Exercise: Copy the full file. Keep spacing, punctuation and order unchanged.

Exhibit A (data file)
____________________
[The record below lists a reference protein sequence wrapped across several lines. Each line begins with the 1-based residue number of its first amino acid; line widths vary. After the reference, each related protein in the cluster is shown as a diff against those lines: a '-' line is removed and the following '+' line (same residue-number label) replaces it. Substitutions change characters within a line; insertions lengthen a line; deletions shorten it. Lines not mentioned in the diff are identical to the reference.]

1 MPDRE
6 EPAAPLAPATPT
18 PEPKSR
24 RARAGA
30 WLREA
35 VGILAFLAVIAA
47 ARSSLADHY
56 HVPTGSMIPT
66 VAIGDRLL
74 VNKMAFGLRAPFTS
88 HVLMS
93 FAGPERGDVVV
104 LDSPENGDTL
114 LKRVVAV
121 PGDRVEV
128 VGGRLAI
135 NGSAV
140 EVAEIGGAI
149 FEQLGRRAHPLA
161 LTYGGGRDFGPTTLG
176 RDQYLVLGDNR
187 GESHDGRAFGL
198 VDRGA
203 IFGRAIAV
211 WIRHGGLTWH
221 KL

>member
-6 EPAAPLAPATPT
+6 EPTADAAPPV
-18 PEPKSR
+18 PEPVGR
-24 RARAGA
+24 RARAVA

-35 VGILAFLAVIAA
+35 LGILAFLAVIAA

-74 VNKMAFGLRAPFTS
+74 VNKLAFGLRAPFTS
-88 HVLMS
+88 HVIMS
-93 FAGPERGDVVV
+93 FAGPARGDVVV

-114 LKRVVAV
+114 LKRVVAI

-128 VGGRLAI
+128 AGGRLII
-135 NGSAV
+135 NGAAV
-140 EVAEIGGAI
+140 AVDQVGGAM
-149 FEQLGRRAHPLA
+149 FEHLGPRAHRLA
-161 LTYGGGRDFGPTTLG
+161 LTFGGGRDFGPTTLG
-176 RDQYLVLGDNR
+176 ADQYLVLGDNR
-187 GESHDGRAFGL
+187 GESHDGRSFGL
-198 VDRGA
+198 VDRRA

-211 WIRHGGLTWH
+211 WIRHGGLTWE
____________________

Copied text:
[The record below lists a reference protein sequence wrapped across several lines. Each line begins with the 1-based residue number of its first amino acid; line widths vary. After the reference, each related protein in the cluster is shown as a diff against those lines: a '-' line is removed and the following '+' line (same residue-number label) replaces it. Substitutions change characters within a line; insertions lengthen a line; deletions shorten it. Lines not mentioned in the diff are identical to the reference.]

1 MPDRE
6 EPAAPLAPATPT
18 PEPKSR
24 RARAGA
30 WLREA
35 VGILAFLAVIAA
47 ARSSLADHY
56 HVPTGSMIPT
66 VAIGDRLL
74 VNKMAFGLRAPFTS
88 HVLMS
93 FAGPERGDVVV
104 LDSPENGDTL
114 LKRVVAV
121 PGDRVEV
128 VGGRLAI
135 NGSAV
140 EVAEIGGAI
149 FEQLGRRAHPLA
161 LTYGGGRDFGPTTLG
176 RDQYLVLGDNR
187 GESHDGRAFGL
198 VDRGA
203 IFGRAIAV
211 WIRHGGLTWH
221 KL

>member
-6 EPAAPLAPATPT
+6 EPTADAAPPV
-18 PEPKSR
+18 PEPVGR
-24 RARAGA
+24 RARAVA

-35 VGILAFLAVIAA
+35 LGILAFLAVIAA

-74 VNKMAFGLRAPFTS
+74 VNKLAFGLRAPFTS
-88 HVLMS
+88 HVIMS
-93 FAGPERGDVVV
+93 FAGPARGDVVV

-114 LKRVVAV
+114 LKRVVAI

-128 VGGRLAI
+128 AGGRLII
-135 NGSAV
+135 NGAAV
-140 EVAEIGGAI
+140 AVDQVGGAM
-149 FEQLGRRAHPLA
+149 FEHLGPRAHRLA
-161 LTYGGGRDFGPTTLG
+161 LTFGGGRDFGPTTLG
-176 RDQYLVLGDNR
+176 ADQYLVLGDNR
-187 GESHDGRAFGL
+187 GESHDGRSFGL
-198 VDRGA
+198 VDRRA

-211 WIRHGGLTWH
+211 WIRHGGLTWE